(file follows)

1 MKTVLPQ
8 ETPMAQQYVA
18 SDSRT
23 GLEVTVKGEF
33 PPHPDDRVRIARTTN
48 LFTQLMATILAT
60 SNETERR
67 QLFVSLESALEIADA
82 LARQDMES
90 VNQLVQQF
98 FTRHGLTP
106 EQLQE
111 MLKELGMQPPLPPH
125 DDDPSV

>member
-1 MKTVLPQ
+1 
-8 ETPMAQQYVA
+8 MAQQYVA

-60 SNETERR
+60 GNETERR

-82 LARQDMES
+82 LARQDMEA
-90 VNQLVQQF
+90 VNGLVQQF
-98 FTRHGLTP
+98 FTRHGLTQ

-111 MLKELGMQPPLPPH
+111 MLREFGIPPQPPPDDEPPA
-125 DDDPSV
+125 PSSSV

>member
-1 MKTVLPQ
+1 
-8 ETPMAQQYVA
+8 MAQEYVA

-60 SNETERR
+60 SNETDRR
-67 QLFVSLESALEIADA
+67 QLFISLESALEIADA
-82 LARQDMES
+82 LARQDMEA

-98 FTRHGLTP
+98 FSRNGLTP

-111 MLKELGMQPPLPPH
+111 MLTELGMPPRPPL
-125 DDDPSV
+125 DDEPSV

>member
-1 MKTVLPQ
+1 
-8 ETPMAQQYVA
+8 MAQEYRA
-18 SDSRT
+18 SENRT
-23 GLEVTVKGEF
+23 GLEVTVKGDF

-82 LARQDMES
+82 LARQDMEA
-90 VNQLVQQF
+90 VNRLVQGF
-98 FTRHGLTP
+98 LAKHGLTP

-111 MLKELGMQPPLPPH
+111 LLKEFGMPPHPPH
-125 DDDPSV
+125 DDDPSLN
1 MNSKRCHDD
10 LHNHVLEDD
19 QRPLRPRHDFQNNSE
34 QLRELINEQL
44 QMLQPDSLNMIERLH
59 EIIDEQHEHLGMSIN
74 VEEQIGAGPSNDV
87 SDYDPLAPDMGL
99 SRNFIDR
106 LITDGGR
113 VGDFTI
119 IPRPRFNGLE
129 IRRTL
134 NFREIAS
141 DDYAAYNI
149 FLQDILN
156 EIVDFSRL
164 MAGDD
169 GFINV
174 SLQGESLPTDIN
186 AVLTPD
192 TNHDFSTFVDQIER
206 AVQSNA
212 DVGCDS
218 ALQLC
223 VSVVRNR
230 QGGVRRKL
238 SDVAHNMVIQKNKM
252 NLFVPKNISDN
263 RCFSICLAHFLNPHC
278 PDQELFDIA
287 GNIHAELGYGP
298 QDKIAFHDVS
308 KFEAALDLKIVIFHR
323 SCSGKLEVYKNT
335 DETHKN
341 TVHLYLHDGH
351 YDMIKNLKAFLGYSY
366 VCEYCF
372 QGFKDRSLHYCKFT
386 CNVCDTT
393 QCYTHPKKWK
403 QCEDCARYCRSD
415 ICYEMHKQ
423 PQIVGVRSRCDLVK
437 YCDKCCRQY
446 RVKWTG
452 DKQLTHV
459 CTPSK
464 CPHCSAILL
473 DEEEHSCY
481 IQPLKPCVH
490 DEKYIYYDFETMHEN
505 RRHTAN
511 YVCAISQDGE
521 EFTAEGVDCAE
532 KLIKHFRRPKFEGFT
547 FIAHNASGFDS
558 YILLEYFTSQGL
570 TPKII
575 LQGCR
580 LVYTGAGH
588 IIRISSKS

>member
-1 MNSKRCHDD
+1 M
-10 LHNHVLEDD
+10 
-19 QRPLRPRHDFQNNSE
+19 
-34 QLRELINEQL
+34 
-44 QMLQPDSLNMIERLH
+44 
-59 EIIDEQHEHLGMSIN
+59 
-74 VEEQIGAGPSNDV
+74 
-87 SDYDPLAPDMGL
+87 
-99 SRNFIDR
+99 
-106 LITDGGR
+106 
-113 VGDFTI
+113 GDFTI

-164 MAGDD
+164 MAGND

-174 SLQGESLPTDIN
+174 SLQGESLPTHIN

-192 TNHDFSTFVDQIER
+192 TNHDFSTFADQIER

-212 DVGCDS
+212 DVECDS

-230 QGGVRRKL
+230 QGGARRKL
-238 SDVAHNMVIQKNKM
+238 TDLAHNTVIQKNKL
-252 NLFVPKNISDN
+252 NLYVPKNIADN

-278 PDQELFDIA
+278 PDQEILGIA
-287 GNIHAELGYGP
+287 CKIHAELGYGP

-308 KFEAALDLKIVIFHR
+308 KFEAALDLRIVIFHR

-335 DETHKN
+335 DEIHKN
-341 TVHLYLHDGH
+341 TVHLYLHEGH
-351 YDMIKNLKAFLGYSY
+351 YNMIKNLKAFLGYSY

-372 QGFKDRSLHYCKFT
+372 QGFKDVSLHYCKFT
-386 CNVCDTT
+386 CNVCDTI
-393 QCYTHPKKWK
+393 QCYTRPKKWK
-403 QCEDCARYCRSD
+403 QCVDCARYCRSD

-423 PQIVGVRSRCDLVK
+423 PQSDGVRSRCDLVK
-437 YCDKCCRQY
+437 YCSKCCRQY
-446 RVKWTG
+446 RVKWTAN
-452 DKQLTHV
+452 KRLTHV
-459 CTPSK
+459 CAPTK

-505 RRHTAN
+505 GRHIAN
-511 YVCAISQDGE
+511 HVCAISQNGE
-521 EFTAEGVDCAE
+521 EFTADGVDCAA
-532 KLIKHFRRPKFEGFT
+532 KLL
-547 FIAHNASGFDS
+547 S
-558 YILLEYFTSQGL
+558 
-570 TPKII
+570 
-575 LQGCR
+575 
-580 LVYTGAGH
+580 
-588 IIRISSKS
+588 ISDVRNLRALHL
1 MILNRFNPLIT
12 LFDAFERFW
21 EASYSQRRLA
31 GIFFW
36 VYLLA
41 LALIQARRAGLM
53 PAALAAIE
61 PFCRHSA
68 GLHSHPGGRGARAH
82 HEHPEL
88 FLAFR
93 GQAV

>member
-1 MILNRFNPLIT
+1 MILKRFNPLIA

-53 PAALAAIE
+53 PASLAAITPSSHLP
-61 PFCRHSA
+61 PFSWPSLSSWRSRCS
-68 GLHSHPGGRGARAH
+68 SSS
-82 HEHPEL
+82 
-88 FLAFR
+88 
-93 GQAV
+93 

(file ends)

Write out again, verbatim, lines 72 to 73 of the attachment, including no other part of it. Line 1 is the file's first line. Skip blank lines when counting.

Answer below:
44 QMLQPDSLNMIERLH
59 EIIDEQHEHLGMSIN